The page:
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The EU Prize for Cultural Heritage / Europa Nostra Awards was launched in 2002 by the European Commission and has been organised by Europa Nostra since then. The Prize celebrates and promotes best practices related to heritage conservation, management, research, education and communication. In this way, it contributes to a stronger public recognition of cultural heritage as a strategic resource for Europe’s society and economy.

The Prize honours every year up to 30 outstanding heritage achievements from all parts of Europe. Up to seven are selected as Grand Prix laureates and one receives the Public Choice Award, chosen in an online poll. All the winners receive a certificate as well as a plaque or trophy. The Grand Prix laureates also receive €10,000 each.

The awards are given in four categories:

Outstanding achievements in the conservation, enhancement and adaptation to new uses of cultural heritage.

Outstanding research projects which lead to tangible effects in the conservation and enhancement of cultural heritage in Europe.

Open to individuals or organisations whose contributions over a long period of time demonstrate excellence in the protection, conservation and enhancement of cultural heritage in Europe and far exceeding normal expectations in the given context.

Outstanding initiatives related to education, training and awareness-raising in the field of tangible and/or intangible cultural heritage, to promote and/or to contribute to the sustainable development of the environment.

Specialist juries made up of independent experts assess the nominated projects and select the winners in the four categories.

The awards are presented to the winners at a major public event, which is held each year in a different European city. The 2015 European Heritage Awards Ceremony is held on 11 June at the emblematic City Hall of Oslo. Vienna hosted the European Heritage Awards Ceremony in 2014, Athens in 2013 and Lisbon in 2012.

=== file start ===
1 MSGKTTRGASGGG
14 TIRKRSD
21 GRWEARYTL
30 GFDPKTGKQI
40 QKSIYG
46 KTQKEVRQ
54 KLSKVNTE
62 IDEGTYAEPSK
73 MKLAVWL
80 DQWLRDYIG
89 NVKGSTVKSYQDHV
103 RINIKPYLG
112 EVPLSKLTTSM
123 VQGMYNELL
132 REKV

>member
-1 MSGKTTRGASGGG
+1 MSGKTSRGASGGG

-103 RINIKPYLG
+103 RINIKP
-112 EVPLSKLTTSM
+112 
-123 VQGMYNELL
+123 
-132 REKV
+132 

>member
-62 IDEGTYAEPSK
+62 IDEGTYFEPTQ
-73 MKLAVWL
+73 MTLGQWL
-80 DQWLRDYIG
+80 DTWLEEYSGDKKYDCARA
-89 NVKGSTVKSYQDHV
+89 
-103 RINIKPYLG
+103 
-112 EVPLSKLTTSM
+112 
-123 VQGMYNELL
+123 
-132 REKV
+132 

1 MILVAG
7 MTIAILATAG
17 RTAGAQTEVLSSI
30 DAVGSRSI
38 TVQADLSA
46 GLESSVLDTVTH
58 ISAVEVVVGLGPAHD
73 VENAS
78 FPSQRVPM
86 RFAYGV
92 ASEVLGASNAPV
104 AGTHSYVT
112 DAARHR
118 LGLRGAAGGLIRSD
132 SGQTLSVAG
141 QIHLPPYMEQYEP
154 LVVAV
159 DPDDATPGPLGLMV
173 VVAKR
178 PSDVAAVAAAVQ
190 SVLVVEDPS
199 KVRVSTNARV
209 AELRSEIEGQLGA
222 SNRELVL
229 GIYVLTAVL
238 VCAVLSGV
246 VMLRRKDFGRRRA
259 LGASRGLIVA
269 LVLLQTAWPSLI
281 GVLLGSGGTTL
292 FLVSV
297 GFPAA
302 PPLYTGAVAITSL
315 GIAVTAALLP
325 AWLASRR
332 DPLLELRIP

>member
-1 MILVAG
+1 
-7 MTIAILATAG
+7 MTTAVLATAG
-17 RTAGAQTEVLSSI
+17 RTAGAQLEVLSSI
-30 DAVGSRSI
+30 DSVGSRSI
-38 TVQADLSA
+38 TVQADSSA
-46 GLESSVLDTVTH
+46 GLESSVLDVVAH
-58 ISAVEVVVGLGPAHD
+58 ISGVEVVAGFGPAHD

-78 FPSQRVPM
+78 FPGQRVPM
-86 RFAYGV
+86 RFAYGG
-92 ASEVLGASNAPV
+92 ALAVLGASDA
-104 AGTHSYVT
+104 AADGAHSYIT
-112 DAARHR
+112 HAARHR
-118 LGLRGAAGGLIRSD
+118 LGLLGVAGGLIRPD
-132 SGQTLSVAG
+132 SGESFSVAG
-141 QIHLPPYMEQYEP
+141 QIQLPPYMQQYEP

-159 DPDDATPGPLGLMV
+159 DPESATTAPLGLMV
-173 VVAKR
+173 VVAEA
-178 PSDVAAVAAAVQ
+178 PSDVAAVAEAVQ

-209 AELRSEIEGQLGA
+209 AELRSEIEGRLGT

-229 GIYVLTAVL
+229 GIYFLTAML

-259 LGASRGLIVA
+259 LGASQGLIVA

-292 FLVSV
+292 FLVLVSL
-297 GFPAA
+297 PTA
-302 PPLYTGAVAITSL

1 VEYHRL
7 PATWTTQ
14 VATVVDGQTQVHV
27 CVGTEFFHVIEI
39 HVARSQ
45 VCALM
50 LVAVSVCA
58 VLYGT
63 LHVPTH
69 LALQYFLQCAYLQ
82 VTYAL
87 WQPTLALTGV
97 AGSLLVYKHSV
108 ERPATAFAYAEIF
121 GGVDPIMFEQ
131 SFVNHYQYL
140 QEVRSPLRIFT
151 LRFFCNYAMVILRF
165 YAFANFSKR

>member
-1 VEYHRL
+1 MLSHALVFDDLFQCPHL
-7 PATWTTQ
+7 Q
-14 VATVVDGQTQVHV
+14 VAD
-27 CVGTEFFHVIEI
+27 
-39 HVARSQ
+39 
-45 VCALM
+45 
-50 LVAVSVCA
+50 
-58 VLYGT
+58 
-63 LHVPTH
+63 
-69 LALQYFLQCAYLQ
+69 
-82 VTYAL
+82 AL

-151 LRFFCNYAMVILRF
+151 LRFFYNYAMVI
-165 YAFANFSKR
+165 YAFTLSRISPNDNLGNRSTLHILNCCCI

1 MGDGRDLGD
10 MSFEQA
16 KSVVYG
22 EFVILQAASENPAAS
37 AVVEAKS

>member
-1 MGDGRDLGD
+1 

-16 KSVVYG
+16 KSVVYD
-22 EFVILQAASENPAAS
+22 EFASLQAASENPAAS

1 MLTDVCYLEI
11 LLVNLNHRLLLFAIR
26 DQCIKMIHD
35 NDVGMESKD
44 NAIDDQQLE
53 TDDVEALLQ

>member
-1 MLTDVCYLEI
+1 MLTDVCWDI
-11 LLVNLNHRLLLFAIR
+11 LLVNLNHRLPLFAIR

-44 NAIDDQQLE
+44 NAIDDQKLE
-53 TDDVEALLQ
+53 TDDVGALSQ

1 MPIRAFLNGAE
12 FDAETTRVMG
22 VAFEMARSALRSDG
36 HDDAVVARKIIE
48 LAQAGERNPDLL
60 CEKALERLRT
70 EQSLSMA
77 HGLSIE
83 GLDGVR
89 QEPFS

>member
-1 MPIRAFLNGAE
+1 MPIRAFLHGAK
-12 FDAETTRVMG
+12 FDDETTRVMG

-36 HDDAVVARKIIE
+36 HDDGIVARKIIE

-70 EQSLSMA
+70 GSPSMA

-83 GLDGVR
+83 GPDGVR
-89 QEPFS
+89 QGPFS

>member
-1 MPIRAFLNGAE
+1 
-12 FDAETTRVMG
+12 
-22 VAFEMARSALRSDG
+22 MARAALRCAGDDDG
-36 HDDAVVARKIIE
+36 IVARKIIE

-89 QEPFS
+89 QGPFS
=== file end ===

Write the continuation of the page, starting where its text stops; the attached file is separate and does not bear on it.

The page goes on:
The European Union Prize for Cultural Heritage / Europa Nostra Awards has been supported by the EU Culture Programme (now replaced by the Creative Europe Programme). A total of 415 remarkable heritage accomplishments have been recognised in the past 13 years.

Since 2002, the Awards Scheme has contributed significantly towards further professionalism and structuring of the heritage sector, by highlighting the best practices, encouraging cross-border exchange of knowledge and bringing together different stakeholders in wider networks. The Prize has also brought major benefits to the laureates, such as greater national and international exposure, follow-on funding, technology sales and increased visitor numbers. Last, but not least, the Prize has increased the visibility of the heritage sector amongst the general public while giving it a distinctly European dimension. Read study on the impact of the Prize.

WINNERS 2010-2015


For more information, please contact:
Elena Bianchi
Heritage Awards Coordinator
+31 70 302 40 58

Arts Council England, Research grants programme 2015-18

Arts-Council England



The Research Grants programme seeks to build our collective knowledge and deepen our understanding of the impact of arts and culture and to promote greater collaboration and co-operation between the arts and cultural sector and research partners.

The lead applicant must be an arts or cultural organisation based in England, with experience in delivering relevant programmes. Companies, charities, trusts and statutory bodies may apply. Applications must be made in collaboration with an England-based partner experienced in delivering a high standard of research. Consortia may also apply. The arts and/or cultural organisation must be the lead organisation.

Five key areas or themes of interest have been identified: cultural impact, economic impact, impact on education, impact on health and wellbeing and impact on society.

Projects may include but are not limited to, primary and/or secondary data analyses; psychological studies that take place in clinical or non-clinical settings; third-party evaluations of an arts project or programme’s value and impact; statistically-driven meta-analyses of existing research so as to provide a fresh understanding of the value and/or impact of the arts and culture; practice-based research; action-based research projects and comparative studies of the effectiveness and efficacy of an arts and cultural intervention/activity compared to or complementing other interventions/activity.

Actions must take place between 1 June 2015 and 31 March 2018.

A total of £700,000 is available for 2015-16, with indicative budgets of £900,000 available for 2016-17 and 2017-18. Applications can be made for grants between £50,000 and £100,000 per year.

Deadline: Thursday 12 March 2015

For more information go to: